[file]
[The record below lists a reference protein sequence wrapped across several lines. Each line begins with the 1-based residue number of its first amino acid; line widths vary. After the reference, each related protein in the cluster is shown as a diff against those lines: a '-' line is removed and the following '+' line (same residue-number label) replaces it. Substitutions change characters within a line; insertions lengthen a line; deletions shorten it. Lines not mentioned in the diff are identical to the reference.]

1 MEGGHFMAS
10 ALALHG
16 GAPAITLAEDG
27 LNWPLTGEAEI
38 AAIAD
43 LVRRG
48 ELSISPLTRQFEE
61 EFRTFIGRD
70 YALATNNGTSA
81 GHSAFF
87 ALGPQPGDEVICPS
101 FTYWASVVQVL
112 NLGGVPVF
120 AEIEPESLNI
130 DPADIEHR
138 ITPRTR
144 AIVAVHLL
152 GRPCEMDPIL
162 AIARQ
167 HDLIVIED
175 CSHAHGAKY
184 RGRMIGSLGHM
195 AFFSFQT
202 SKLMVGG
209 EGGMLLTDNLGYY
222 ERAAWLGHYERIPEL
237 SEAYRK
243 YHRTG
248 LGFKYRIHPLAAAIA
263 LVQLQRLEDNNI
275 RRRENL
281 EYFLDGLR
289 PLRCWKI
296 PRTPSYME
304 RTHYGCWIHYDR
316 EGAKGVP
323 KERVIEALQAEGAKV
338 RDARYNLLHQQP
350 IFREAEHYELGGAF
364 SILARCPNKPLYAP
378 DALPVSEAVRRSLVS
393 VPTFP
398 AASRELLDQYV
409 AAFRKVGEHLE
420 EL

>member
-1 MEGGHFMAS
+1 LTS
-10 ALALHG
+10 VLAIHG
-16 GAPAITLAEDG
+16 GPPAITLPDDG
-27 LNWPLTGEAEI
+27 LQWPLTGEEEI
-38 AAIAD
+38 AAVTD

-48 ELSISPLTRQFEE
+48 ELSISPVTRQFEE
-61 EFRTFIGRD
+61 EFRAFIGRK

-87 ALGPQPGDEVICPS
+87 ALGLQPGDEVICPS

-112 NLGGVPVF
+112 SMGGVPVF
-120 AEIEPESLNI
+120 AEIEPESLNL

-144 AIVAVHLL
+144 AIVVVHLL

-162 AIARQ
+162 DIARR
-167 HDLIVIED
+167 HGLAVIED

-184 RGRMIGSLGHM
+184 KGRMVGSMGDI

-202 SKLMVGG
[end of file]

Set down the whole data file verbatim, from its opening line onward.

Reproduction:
[The record below lists a reference protein sequence wrapped across several lines. Each line begins with the 1-based residue number of its first amino acid; line widths vary. After the reference, each related protein in the cluster is shown as a diff against those lines: a '-' line is removed and the following '+' line (same residue-number label) replaces it. Substitutions change characters within a line; insertions lengthen a line; deletions shorten it. Lines not mentioned in the diff are identical to the reference.]

1 MEGGHFMAS
10 ALALHG
16 GAPAITLAEDG
27 LNWPLTGEAEI
38 AAIAD
43 LVRRG
48 ELSISPLTRQFEE
61 EFRTFIGRD
70 YALATNNGTSA
81 GHSAFF
87 ALGPQPGDEVICPS
101 FTYWASVVQVL
112 NLGGVPVF
120 AEIEPESLNI
130 DPADIEHR
138 ITPRTR
144 AIVAVHLL
152 GRPCEMDPIL
162 AIARQ
167 HDLIVIED
175 CSHAHGAKY
184 RGRMIGSLGHM
195 AFFSFQT
202 SKLMVGG
209 EGGMLLTDNLGYY
222 ERAAWLGHYERIPEL
237 SEAYRK
243 YHRTG
248 LGFKYRIHPLAAAIA
263 LVQLQRLEDNNI
275 RRRENL
281 EYFLDGLR
289 PLRCWKI
296 PRTPSYME
304 RTHYGCWIHYDR
316 EGAKGVP
323 KERVIEALQAEGAKV
338 RDARYNLLHQQP
350 IFREAEHYELGGAF
364 SILARCPNKPLYAP
378 DALPVSEAVRRSLVS
393 VPTFP
398 AASRELLDQYV
409 AAFRKVGEHLE
420 EL

>member
-1 MEGGHFMAS
+1 LTS
-10 ALALHG
+10 VLAIHG
-16 GAPAITLAEDG
+16 GPPAITLPDDG
-27 LNWPLTGEAEI
+27 LQWPLTGEEEI
-38 AAIAD
+38 AAVTD

-48 ELSISPLTRQFEE
+48 ELSISPVTRQFEE
-61 EFRTFIGRD
+61 EFRAFIGRK

-87 ALGPQPGDEVICPS
+87 ALGLQPGDEVICPS

-112 NLGGVPVF
+112 SMGGVPVF
-120 AEIEPESLNI
+120 AEIEPESLNL

-144 AIVAVHLL
+144 AIVVVHLL

-162 AIARQ
+162 DIARR
-167 HDLIVIED
+167 HGLAVIED

-184 RGRMIGSLGHM
+184 KGRMVGSMGDI

-202 SKLMVGG